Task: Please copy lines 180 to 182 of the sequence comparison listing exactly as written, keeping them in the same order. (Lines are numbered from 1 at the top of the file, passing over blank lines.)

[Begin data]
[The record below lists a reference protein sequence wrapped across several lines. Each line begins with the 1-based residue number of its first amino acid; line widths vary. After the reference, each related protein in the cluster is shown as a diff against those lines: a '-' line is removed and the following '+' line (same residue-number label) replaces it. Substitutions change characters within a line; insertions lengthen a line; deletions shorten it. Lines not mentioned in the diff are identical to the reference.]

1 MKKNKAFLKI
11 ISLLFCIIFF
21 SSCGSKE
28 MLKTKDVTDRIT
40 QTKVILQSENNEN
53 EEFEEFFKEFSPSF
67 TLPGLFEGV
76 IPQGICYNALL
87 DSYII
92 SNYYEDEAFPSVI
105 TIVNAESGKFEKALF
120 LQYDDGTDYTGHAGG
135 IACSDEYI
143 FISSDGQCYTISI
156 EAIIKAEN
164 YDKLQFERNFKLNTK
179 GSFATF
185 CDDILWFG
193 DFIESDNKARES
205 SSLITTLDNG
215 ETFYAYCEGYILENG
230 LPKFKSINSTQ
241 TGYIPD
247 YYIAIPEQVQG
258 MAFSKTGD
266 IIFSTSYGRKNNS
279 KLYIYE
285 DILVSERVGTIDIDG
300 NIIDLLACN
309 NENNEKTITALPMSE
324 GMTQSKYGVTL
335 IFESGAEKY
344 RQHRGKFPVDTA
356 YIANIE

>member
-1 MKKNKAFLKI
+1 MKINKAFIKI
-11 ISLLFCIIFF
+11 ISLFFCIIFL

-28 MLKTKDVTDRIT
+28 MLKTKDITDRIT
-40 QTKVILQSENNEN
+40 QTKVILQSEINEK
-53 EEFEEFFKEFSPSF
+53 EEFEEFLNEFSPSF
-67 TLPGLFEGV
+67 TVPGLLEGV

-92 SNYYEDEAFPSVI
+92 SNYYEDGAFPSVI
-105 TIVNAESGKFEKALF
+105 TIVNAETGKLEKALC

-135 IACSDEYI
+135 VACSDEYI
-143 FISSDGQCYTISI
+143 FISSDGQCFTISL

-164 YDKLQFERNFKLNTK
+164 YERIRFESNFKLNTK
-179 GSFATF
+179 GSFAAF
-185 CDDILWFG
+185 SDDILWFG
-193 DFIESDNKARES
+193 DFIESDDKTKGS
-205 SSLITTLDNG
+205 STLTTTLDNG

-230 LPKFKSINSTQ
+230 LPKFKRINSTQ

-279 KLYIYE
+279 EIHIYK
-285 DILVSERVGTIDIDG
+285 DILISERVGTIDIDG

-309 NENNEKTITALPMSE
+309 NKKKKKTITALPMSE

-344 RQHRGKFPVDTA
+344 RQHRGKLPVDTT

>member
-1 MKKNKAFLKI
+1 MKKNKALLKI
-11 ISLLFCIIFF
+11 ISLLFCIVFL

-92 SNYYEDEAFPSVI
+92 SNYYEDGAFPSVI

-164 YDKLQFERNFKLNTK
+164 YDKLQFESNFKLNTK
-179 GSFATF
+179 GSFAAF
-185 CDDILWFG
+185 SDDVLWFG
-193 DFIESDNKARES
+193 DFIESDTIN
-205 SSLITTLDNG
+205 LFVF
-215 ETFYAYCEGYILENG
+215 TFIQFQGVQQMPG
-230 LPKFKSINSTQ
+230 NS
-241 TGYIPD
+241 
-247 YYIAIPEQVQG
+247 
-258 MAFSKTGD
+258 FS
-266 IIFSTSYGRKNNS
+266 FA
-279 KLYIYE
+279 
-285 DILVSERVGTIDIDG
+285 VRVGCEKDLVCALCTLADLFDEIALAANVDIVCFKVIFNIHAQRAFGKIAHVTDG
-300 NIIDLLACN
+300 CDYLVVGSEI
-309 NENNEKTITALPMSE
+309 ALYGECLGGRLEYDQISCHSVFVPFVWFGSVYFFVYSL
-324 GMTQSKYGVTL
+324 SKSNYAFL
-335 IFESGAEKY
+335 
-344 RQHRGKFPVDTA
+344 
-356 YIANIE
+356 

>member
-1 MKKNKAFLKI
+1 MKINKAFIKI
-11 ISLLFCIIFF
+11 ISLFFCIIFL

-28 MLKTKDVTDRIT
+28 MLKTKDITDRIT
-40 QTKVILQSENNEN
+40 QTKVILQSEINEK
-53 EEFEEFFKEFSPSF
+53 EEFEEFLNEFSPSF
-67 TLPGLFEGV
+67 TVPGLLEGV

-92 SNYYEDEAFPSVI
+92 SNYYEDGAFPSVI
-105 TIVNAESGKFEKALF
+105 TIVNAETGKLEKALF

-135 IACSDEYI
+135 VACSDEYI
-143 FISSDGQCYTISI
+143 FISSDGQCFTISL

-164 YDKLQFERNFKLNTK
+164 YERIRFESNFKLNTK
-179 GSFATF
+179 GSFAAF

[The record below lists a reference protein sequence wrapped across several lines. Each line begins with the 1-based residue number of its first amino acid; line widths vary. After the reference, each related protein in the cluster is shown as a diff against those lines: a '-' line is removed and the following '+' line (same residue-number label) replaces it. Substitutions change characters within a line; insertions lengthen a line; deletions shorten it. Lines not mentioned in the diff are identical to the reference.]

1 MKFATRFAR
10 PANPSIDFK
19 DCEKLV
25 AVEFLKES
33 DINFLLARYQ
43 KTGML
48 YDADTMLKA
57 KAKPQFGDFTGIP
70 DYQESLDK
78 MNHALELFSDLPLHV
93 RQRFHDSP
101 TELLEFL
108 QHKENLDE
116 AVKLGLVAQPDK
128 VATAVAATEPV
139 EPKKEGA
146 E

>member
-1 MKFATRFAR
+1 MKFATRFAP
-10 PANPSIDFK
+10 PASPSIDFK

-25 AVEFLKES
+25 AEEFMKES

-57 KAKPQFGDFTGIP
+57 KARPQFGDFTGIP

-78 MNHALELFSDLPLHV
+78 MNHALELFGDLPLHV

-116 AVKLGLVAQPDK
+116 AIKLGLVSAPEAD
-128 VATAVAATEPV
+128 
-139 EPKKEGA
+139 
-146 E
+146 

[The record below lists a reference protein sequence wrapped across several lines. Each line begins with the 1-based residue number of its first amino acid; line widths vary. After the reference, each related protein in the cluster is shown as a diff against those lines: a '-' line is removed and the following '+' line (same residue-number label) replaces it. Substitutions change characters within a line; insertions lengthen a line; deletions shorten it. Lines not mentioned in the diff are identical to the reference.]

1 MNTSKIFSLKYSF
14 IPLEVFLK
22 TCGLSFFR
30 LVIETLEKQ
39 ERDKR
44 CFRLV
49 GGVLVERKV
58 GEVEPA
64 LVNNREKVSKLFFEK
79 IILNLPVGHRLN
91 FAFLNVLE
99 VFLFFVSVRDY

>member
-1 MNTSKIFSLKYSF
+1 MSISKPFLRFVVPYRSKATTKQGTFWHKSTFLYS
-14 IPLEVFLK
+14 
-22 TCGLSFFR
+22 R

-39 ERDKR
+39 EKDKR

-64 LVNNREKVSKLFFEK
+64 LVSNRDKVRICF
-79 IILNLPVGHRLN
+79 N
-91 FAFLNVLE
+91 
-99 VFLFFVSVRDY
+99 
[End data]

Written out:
-139 EPKKEGA
+139 
-146 E